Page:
July 28, 2006 1:11:59 PM

Quote:
Front-Side Bus Replacement

The primary use for HyperTransport is to replace the front-side bus, which is currently different for every machine (or some set of them). For instance, a Pentium cannot be plugged into a PCI bus. In order to expand the system, the front-side bus must connect through adaptors for the various standard buses, like AGP or PCI. These are typically included in the respective controller functions, namely the northbridge and southbridge.

A similar computer implemented with HyperTransport is more flexible, as well as being faster. A single PCI<->HyperTransport adaptor chip will work with any HyperTransport enabled microprocessor and allow the use of PCI cards with these processors. For example, the NVIDIA nForce chipset uses HyperTransport to connect its north and south bridges.


Ok, so whats the difference here ? From what I can tell, other than chipset compliance, nothing.

Quote:
HyperTransport comes in three versions — 1.0, 2.0, and 3.0 — which run from 200MHz to 2.6GHz (compared to PCI at either 33 or 66 MHz). It is also a DDR or "Double Data Rate" bus, meaning it sends data on both the rising and falling edges of the clock signal. This allows for a maximum data rate of 5200 MTransfers/s per pair running at 2.6GHz; this frequency is auto-negotiated.

HyperTransport supports an auto-negotiated bus width, based on two 2-bit lines to 32-bit lines. The full-sized, full-speed, 32-bit bus in each direction has a transfer rate of 20,800 MByte/s (2*(32/8)*2600), making it much faster than many existing standards. Buses of various widths can be mixed together into a single application (for example, 2x8 instead of 1x16), which allows for higher speed buses between main memory and the CPU, and lower speed buses among peripherals as appropriate. The technology also has much lower latency than other solutions.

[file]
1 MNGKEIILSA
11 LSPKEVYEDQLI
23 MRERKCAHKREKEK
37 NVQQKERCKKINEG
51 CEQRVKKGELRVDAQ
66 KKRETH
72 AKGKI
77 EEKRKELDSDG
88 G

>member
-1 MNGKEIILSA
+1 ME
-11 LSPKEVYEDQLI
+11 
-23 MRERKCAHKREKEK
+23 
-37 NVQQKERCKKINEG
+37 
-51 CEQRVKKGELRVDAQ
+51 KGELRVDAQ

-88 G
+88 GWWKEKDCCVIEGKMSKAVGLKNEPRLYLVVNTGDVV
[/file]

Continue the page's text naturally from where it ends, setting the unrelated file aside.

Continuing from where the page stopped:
HyperTransport is packet-based, with each packet always consisting of a set of 32-bit words, regardless of the physical width of the bus interconnect. The first word in a packet is always a command word. If a packet contains an address, then the last 8 bits of the command word are chained with the next 32-bit word in order to make a 40-bit address. An additional 32-bit control packet is allowed to be prepended when 64-bit addressing is required. The remaining 32-bit words in a packet are the data payload. Transfers are always padded to a multiple of 32 bits, regardless of their actual length.

HyperTransport packets enter the bus in segments known as bit times. The number of bit times that it necessitates depends on the width of the bus. HyperTransport can be used for generating system management messages, signaling interrupts, issuing probes to adjacent devices or processors, and general I/O and data transactions. There are usually two different kinds of write commands that can be used - posted and non-posted. Posted writes are ones that do not require a response from the target. This is usually used for high bandwidth devices such as UMA traffic or DMA transfers. Non-posted writes require a response from the receiver in the form of a "target done". Reads also cause the receiver to generate a read response.